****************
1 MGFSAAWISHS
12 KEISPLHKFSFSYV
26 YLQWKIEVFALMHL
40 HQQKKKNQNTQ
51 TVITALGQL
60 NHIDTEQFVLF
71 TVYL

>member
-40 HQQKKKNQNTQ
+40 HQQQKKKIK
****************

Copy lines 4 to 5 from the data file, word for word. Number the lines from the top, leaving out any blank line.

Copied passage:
40 HQQKKKNQNTQ
51 TVITALGQL